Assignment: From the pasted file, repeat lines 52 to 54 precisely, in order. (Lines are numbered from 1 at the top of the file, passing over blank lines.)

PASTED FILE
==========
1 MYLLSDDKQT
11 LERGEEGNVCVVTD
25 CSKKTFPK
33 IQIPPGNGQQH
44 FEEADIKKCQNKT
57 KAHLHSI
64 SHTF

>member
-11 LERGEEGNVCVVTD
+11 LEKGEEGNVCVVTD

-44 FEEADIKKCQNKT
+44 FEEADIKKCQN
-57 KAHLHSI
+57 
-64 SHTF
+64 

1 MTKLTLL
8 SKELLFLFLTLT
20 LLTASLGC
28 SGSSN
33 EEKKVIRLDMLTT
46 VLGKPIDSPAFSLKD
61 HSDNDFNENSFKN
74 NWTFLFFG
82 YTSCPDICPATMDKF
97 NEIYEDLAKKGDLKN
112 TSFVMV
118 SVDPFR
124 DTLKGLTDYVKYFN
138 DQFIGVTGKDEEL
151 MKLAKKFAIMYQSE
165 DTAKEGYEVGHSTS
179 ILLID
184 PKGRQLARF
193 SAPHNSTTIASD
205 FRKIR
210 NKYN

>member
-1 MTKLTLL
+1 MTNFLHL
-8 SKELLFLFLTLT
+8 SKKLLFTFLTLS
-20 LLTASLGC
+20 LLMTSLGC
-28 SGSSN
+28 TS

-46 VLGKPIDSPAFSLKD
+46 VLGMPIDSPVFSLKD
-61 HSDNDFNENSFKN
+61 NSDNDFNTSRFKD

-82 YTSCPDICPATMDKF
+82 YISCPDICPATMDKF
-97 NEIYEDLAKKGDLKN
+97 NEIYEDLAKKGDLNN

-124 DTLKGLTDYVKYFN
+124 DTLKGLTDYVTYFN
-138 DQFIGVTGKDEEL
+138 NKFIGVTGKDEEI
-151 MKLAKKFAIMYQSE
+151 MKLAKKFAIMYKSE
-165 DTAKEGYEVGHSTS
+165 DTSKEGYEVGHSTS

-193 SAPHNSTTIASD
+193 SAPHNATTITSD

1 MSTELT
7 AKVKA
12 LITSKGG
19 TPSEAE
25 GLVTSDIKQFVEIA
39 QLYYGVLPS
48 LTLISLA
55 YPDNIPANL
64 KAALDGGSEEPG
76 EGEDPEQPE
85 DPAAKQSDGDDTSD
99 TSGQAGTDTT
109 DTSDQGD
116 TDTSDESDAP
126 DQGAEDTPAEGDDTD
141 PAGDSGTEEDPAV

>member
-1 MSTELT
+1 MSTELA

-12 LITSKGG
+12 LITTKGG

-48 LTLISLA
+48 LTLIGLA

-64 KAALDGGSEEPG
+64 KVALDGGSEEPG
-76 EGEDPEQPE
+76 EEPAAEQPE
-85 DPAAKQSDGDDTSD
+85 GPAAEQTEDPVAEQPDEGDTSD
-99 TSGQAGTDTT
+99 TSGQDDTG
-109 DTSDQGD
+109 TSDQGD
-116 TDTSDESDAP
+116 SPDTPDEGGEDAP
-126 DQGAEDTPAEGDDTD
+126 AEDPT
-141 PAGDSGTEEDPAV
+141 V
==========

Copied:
+82 YISCPDICPATMDKF
-97 NEIYEDLAKKGDLKN
+97 NEIYEDLAKKGDLNN